Improved Rights for Female Employees in Vietnam: Decree 85
The Vietnam government recently issued a new decree to ensure greater rights for female employees. The regulatory change under Decree No 85 came into effect on November 15, 2015. Under the new regulations, female employees will get better health benefits, greater representation in unions and rights of unilateral termination of labour contracts.
Meanwhile, the decree also elucidates several benefits to employers who adopt the new labour regulations. The details of the decree issued by the Vietnam’s Ministry of Labor, Invalids and Social Affairs, on October 1, 2015 are discussed in the section below.
Rights of female employees
During health examinations, female employees have the right to undergo obstetric (maternity-related) examinations. Female employees are also entitled to receive menstrual leave, which will be 30 minutes per day and for a minimum of three days each month.
The specific details of the time can be decided according to real working conditions and after negotiations between the employer and the female employee.
In addition, female employees, who are raising infants under 1-year old should be granted an hour-long break each day during working hours to breastfeed children, collect and store milk or take rest.
The decree states that female employees should be fully paid as per their contract regardless of the new stipulations for time off mentioned above.
Right of unilateral terminations and temporary suspension of labor contracts
If an authorized health facility states that the continued work could lead to a negative impact on the unborn child, a female employee may terminate the labour contract unilaterally or suspend the contract. However, the female worker needs to give notice in line with the recommendation of the health facility.
The notice needs to be submitted along with the health report, stating that the continued work would affect the unborn child. The duration of the temporary suspension should be the same as the period stipulated by the health facility.
The decree clarifies the tax rebate that employers seek to gain on hiring several women workers. The decree formulates three bands for such employers and tax rebates will be calculated according to the band that employers fall under:
- Hiring 10-100 females, accounting for greater than 50 percent of the total employees.
- Hiring 100-1,000 females, accounting for greater than 30 percent of the total employees.
- Hiring more than 1,000 females.
An employer should undertake the formation of a base union as representatives of female employees, in case a labour union has already been established. In case no union exists, employers must establish a union if requested by a female employee.
If there is no such request, the employer ought to take a vote from all female employees. The vote will pass if more than 50 percent of the female employees at the corporation vote for a specific outcome.
The employer must also help and support in the cost of childcare. Employers are permitted to undertake several activities to support childcare. Employers may create kindergartens and nurseries for children or bear the cost of external kindergartens and nurseries through fee waivers and subsidies.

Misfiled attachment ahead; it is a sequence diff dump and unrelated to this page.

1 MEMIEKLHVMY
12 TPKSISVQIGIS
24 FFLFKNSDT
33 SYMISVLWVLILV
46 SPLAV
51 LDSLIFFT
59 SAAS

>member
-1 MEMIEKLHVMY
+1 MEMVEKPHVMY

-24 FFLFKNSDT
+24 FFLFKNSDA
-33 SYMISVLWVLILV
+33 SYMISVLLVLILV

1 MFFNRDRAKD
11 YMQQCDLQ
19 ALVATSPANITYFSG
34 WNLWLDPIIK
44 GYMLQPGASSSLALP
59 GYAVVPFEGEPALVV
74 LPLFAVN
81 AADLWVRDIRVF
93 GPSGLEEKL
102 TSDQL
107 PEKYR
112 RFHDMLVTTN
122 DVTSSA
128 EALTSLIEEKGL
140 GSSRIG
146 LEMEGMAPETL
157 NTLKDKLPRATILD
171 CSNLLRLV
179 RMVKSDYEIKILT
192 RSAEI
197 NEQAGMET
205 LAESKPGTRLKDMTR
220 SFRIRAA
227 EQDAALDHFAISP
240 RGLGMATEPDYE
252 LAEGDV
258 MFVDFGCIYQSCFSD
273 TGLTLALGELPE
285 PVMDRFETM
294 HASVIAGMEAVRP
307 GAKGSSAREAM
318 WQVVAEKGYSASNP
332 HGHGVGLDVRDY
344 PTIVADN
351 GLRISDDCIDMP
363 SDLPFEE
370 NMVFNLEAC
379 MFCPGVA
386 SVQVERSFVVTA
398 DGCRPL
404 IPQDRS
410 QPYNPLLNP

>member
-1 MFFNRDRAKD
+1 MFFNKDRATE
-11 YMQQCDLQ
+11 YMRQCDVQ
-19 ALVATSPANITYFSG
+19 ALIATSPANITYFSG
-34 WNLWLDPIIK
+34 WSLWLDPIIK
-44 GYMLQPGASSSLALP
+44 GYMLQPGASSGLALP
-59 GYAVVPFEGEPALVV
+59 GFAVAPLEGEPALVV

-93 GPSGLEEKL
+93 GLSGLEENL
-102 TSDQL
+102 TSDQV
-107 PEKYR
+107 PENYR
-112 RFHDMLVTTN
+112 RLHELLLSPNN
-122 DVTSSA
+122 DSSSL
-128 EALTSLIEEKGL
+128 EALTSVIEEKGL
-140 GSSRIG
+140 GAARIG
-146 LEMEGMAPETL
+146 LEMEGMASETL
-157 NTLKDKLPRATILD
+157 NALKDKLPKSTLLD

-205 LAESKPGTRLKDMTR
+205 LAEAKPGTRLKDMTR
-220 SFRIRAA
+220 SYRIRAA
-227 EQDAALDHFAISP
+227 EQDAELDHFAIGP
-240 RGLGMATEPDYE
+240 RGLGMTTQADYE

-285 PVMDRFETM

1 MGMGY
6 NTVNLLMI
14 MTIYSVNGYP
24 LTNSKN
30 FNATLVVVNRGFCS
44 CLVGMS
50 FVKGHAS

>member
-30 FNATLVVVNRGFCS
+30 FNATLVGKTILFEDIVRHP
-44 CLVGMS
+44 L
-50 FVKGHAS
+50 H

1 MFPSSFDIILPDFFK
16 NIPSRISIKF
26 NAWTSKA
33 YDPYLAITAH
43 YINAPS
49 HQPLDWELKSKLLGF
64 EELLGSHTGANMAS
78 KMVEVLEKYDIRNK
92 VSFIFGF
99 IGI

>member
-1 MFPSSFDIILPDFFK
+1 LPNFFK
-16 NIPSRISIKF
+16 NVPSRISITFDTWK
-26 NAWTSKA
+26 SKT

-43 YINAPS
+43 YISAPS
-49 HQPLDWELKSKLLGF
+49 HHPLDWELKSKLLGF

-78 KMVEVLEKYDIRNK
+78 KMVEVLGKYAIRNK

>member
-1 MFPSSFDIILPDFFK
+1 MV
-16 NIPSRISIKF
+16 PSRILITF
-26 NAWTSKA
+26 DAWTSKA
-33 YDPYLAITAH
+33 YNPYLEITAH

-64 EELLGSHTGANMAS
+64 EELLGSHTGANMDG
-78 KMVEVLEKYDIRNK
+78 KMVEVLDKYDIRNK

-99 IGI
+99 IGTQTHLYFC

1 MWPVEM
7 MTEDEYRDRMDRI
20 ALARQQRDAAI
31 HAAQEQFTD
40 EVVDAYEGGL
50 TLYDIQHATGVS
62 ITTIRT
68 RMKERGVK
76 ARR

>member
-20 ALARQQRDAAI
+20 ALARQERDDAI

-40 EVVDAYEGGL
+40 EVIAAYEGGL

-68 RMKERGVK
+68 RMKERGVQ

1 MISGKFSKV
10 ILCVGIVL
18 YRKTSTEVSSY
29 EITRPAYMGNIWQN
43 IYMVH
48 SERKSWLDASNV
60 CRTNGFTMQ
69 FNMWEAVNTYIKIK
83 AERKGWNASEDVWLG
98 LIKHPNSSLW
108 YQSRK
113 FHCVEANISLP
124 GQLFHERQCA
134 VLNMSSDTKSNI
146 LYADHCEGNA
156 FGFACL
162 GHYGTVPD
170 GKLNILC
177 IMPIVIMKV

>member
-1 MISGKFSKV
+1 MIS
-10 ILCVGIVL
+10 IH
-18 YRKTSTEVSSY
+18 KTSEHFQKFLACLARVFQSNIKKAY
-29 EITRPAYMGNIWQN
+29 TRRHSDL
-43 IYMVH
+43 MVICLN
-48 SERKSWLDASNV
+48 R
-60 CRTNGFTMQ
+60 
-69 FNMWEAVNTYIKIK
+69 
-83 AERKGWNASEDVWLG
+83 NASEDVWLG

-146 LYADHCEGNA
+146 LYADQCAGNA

The decree also mandates employers to have improved working conditions for women. Employers ought to ensure that there are sufficient bathrooms and restrooms for women. In addition, working hours should be flexible for female employees.
The new policy is a significant development in the business environment in Vietnam. This decree makes Vietnam one of the most conducive business environments for female employees.
The provisions of the latest law ensure that female employees feel empowered at the workplace. In addition, the number of additional benefits provided to women will boost labour productivity for female employees.
An independent study noted that employees look at employers more favourably, when the latter extend support to the former for activities not related to work. The decree ensures that it plays on such employee psyche to ensure a greater sense of participation in the workforce.
In addition, the incentives create a greater chance of employee retention, which often translates into larger profit margins.
The law will also aid the perception that expatriate female workers have about Vietnam’s labor laws. Vietnam is often tainted with the same brush as other Asian nations such as China, Thailand and India, which often have labor laws that are unfavorable to female workers. Therefore, the new labor laws will make Vietnam an attractive destination for the female expatriate population.
What should companies do?
Companies must ensure that they educate themselves on the latest decree. The complete details of the decree are on Vietnam’s Ministry of Labour, Invalids and Social Affairs website.
All employers that act on the recommendations of the decree and change their HR policy to ensure compliance stand to insulate themselves from the risks that possible labour disputes entail. Employers, which seek to effectively manage their compliance requirements, might need tailored consultancy services.
Vietnam Briefing is produced by Dezan Shira & Associates. The firm assists foreign investors throughout Asia from offices across the world, including in Hanoi and Ho Chi Minh City. Readers may write to firstname.lastname@example.org for more support on doing business in Vietnam.
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